Coupons still driving purchase decisions, say market researchers

By Caroline Scott-Thomas

- Last updated on GMT

Related tags Marketing

Coupons serve as both incentives to try new products as well as loyalty rewards, and consumers are continuing to seek them out, according to new market research from M/A/R/C and The Integer Group.

The market researchers claim that consumers have “fallen off the frugal wagon”​ with a decline in what they refer to as frugal shopping behaviors. However, according to their ongoing surveys examining consumer behavior, shopping habits and economic outlook, 60 percent of consumers say they look for coupons before entering a grocery store, and 86 percent rate them as at least “somewhat influential”.

In 2008, the United States saw its first increase in coupon redemption since the early 90s, with cash-strapped consumers redeeming 2.6 billion of them. But coupon redemption skyrocketed in 2009, up 27 percent on 2008, according to Inmar, which acts as a middleman in promotional transactions. This was still a long way off the peak year for coupon volume, which was at the end of the last major recession in 1992, when 7.9 billion coupons were redeemed.

Newspaper inserts remained the most popular means of coupon distribution during 2009, accounting for 89 percent, but for internet coupons, redemption growth rose 263 percent last year.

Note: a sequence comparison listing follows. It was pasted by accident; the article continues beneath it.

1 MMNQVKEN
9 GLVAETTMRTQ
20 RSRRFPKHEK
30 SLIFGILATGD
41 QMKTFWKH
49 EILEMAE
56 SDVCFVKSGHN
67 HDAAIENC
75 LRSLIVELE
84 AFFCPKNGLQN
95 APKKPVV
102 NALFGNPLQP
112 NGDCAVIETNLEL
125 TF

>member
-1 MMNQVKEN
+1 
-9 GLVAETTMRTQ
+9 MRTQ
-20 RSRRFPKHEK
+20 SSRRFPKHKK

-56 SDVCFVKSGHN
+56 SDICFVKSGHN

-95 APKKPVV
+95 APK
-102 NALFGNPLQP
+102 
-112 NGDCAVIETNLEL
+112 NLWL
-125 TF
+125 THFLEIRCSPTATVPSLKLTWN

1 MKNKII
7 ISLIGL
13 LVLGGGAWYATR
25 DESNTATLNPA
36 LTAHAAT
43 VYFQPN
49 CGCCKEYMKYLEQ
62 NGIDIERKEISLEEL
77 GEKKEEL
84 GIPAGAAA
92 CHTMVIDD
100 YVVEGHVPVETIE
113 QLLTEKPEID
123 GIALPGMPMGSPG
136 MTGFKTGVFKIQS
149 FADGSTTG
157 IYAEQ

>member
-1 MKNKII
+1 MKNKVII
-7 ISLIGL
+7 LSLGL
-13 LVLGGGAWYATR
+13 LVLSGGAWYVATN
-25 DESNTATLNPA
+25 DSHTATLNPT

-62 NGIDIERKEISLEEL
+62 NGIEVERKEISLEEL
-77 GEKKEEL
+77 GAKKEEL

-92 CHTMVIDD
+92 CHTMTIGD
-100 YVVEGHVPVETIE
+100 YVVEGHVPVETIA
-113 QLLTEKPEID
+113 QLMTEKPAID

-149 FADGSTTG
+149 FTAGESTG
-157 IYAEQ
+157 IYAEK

Senior vice president, Integer Group Craig Elston said: “Coupon value is ranked as the highest motivating factor driving a consumer to switch from their preferred product or brand. Shoppers also want simple, clean, and easy-to-redeem coupons, which increases the likelihood of their use by three times.”

Nearly three-quarters of survey respondents (74 percent) said that coupons are convenient and useful, and consumers were nearly evenly split on whether they decide on a brand first and then find a corresponding coupon, or the other way around.

Shoppers were also nearly evenly split into those who actively search for coupons, and those who use coupons when they run into them, the market researchers said.

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